In the days before Halloween, we asked Min Jin Lee, Maria Tatar, and other serious campus readers to share with us the stories that have scared them most — and why.Min Jin LeeCatherine A. and Mary C. Gellert Fellow at the Radcliffe Institute and author of “Pachinko”I’m a coward and can get spooked by my shadow, so I avoid stories and any visual media gory or frightening. Not a big fan of Halloween. Life and Washington, D.C., are plenty scary enough. That said, I am very interested in any narrative about a haunting love. I can think of few stories with the kind of obsessive romance that rival Emily Brontë’s “Wuthering Heights” — which has a ghost, forbidden desire, pathological love triangles, class and ethnic prejudices, intrigue, rivalries, and some good old-fashioned anguish. Catherine is kinda bonkers, but Heathcliff has the hots for her, and by gosh, he suffers for it. It’s also Emily’s 200th birthday this year, and her single and singular work endures in my heart.Steven PinkerJohnstone Family Professor of PsychologyMy reactions to horror fiction spring from my world view as a scientific skeptic who is convinced that mental life depends entirely on an intact brain. That means I’m incapable of experiencing frisson at the antics of ghouls, zombies, demons, curses, dybbuks, and other paranormal mischief-makers — they come across as kitschy, not horrific. At the same time my awareness of human depravity is all too acute, and I can be suitably chilled by the prospect of a character’s ingenuity mobilized in the service of malevolent passions like revenge, manipulation, or sexual jealousy. “Cape Fear” (1991) and “Fatal Attraction” are deliciously terrifying, but as a writer I’d have to single out Stephen King’s “Misery,” which brings to life the mixed blessing of having devoted fans.David ScaddenGerald and Darlene Jordan Professor of MedicineI study the blood so it has to be Bram Stoker’s “Dracula.” It may not be high art, but it captures the tensions of science and myth, morality and bestiality, the familiar and the foreign with page-turning suspense. Blood embodying both regenerative life and corrupting disease is not just a literary conceit in either the book or, as far as I can tell, in life; it rings true — chillingly true — and is worth thinking about.Steven SchlozmanAssistant professor of psychiatry, Harvard Medical SchoolJoyce Carol Oates is no stranger to uncomfortable stories. Still, one story in particular has gotten to me since I first read it over 25 years ago. It is called “Where Are You Going, Where Have You Been,” and it first was published in 1966. It reads more like a short film, mixing the tropes of suburban ennui with lurking menace, and in that sense, it seems like a precursor to movies that wouldn’t emerge until nearly 30 years later.For longer works of fiction, “Dark Harvest,” by Norman Partridge, is among the best American horror novels ever written. It won the prestigious Bram Stoker award, and like the story above, it mixes Americana with a sense of resigned but terrifying fatalism, adding just a tincture of the occult. Picture a small New England town, normal in all ways except one day a year when everyone knows that the harvest yields something foul. It combines normalcy and gore, letter jackets and morality, and most importantly, the illusion that you can escape when you never really can.Maria TatarJohn L. Loeb Professor of Germanic Languages and Literatures and of Folklore and MythologyA man, a woman, and a house with a chamber, its floor awash in blood, with corpses hanging from hooks in the walls. These are the main features of “Bluebeard,” a horror story in which the title figure tests the obedience of his wife by handing her a key and telling her that she may open any door but the one that key fits. Curiosity gets the better of her, and, once she sees the victims of her husband’s rage, she flees, dropping the key in the pool of blood. Just as Bluebeard is about to execute his wife (he sees the telltale blood on the key), the wife’s brothers come to her rescue.For many years, the husband’s homicidal history in this folktale took a back seat to the wife’s curiosity, which was inflected morally as sexual infidelity. Today, “Bluebeard” has almost fallen into a cultural black hole, but the story still flashes out at us in Charlotte Brontë’s “Jane Eyre,” Richard Wright’s “Black Boy,” and Margaret Atwood’s “Robber Bride.” The Hollywood Dream Factory, which gave us Bluebeard films like “Rebecca” and “Secret Beyond the Door,” has now recycled the old horror story (with a perverse twist) in “Get Out” and “Ex Machina.” Presto! Bluebeard has become a new kind of monster, a seductive femme fatale who has become as dangerous as her folkloric forebear and who reveals to us a host of new cultural anxieties about female intelligence and ingenuity.Laura van den BergBriggs-Copeland Lecturer in the Creative Writing Program and author of “The Third Hotel”In Mariana Enríquez’s “Adela’s House,” which can be found in her spectacular collection “Things We Lost in the Fire,” a brother and sister enter a derelict house, along with their neighbor, Adela. The house quickly proves to be nightmarish, possessed with its own terrible life force; once inside Adela is never seen again. While the plot summary of “Adela’s House” might sound like a conventional haunted house tale, Enríquez is after something far more charged. In her translator’s note, Megan McDowell notes that “What there is of gothic horror in the stories in ‘Things We Lost in the Fire’ mingles with and is intensified by their sharp social criticism … most of Mariana’s characters exist in a border space between the comfortable here and a vulnerable there; this latter could be a violent slum or a mysteriously living house, but it operates according to an unknown and sinister rationale, and it is frighteningly near.” In Enríquez’s hands, the house at the center of “Adela’s House” is a conduit for exploring both individual and collective trauma, for showing us just how close at hand the ghosts of the past are. Members of the Harvard community reflect on their favorite horror flicks Related The queen of Halloween Harvard experts explain attraction, meaning of the beckoning genre Inside the house of screams Films that go bump in the night For Halloween, students write a tale of a darkened room without exits The Daily Gazette Sign up for daily emails to get the latest Harvard news. After writing 5 books on the subject, Harvard’s Lesley Bannatyne is a go-to source Oh, the horror!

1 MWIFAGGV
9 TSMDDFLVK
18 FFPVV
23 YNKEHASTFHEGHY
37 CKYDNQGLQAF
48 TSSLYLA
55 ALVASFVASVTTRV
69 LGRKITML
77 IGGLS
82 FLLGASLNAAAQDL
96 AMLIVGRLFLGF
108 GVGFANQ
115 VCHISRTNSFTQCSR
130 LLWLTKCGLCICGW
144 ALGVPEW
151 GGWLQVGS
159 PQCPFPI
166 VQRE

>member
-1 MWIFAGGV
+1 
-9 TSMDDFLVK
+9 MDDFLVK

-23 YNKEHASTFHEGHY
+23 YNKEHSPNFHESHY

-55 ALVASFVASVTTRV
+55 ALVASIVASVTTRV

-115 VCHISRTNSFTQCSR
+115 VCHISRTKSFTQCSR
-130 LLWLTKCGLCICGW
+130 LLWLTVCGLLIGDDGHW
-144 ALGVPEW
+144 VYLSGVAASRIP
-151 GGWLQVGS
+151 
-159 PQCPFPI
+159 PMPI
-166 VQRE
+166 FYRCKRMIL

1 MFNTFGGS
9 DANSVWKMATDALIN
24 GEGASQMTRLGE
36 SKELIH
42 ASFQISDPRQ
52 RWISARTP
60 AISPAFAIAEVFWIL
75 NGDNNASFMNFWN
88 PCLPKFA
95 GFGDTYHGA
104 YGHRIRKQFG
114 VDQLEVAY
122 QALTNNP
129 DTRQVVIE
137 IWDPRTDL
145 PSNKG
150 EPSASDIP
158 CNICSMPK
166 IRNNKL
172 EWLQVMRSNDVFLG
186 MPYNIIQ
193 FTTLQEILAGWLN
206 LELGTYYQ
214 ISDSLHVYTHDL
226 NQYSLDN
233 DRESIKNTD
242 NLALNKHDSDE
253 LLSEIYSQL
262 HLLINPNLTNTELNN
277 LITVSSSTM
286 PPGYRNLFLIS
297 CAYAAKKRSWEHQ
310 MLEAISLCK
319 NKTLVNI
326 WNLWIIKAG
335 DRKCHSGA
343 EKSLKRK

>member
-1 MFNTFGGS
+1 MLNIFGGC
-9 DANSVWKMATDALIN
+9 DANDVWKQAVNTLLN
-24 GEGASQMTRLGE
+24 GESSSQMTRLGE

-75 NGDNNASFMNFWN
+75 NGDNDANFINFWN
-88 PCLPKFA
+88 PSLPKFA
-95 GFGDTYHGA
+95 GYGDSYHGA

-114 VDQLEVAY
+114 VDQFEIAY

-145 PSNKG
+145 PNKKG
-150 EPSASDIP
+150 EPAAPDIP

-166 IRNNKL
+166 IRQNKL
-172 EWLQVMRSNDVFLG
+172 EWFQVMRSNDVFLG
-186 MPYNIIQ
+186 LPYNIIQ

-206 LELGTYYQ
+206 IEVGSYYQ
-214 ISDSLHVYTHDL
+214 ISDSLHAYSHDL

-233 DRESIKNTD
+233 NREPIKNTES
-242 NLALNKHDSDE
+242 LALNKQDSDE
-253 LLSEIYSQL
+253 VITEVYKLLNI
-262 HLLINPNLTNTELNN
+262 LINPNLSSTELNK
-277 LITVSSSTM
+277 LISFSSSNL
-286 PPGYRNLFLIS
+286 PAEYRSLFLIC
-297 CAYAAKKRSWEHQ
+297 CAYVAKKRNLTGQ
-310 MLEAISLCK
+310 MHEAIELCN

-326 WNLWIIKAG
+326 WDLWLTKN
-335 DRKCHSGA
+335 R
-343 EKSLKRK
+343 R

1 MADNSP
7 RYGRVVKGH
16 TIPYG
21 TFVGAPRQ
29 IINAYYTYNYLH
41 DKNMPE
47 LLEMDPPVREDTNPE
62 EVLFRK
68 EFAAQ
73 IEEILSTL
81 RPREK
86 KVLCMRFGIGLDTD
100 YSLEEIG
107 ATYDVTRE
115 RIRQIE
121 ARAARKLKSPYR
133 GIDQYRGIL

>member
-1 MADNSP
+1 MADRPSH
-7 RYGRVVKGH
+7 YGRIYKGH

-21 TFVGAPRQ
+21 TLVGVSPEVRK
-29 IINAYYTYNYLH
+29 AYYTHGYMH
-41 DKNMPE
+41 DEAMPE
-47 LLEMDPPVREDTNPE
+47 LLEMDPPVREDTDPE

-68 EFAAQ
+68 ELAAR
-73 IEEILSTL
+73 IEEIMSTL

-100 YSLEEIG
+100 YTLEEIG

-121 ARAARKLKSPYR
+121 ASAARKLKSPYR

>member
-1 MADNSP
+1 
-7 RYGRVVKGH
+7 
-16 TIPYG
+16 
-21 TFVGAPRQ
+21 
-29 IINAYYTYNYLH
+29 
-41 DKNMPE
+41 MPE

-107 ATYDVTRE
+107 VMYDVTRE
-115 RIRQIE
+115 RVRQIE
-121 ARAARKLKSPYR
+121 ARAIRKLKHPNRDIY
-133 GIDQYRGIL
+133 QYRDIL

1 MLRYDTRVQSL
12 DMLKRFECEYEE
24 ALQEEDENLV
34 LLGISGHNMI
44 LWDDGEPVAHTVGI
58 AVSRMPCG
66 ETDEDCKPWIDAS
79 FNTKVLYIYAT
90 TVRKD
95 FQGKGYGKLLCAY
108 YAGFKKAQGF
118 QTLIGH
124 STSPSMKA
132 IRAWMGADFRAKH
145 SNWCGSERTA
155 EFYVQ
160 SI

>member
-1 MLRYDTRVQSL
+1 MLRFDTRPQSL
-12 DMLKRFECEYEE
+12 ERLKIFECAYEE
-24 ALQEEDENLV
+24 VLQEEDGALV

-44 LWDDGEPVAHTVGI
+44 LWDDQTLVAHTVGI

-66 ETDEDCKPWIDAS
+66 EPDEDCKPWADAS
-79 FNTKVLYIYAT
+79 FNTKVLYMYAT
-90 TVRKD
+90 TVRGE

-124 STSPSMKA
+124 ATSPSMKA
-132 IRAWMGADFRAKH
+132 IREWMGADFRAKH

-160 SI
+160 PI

The enterprises to be registered with the economic zone authority may enjoy income tax holiday or the net operating loss carry over prior to the availment of the gross income earned. All fiscal incentives under the proposed law will be terminated after a cumulative period of 20 years from the date of registration, or the start of operation./PN The zone is seen to attract moreinvestors to Iloilo. ILOILO City – House Bill 5794 (An ActCreating the Metro Iloilo Special Economic Zone and Free Port or MILOECOZONE)passed the scrutiny of the House of Representatives’ Committee on Economic Affairs and Committee on Tradeand Industry yesterday. The proposed special economic zone andfree port encompasses the Iloilo International Port in Barangay Loboc, La Pazdistrict and available public and reclaimed lands in barangays Bitoon andBalabago in Jaro district and in barangays Hinactacan, San Isidro, Ingoreand Loboc in La Paz district. The special economic zone and freeport will “bring positive change for the City of Iloilo and the entire WesternVisayas though jobs generation and investments,” she added. If realized, it will be the first inWestern Visayas and second in the Visayas and Mindanao, according to proponentCong. Julienne Baronda of this city. By creating more jobs, improvingsocial services, encouraging innovation and connecting the countryside togrowth centers, poverty will be reduced and development in rural areaswill be accelerated, Baronda explained. The Metro Iloilo Economic Zone andFreeport complements the Philippine Development Plan 2017-2022, she stressed. “We have been dependent on theagriculture and services sectors all this time. Now, we want to expand and wewant to diversify. We will welcome investors. We will offer them one of thebest investment climates the Philippines can offer. The centerpiece of all thatis the ecozone,” according to the first-termer congressowoman. Under the bill, a tax rate of five percent on gross income earned will be collected from the locators with no other local or national taxes to be imposed.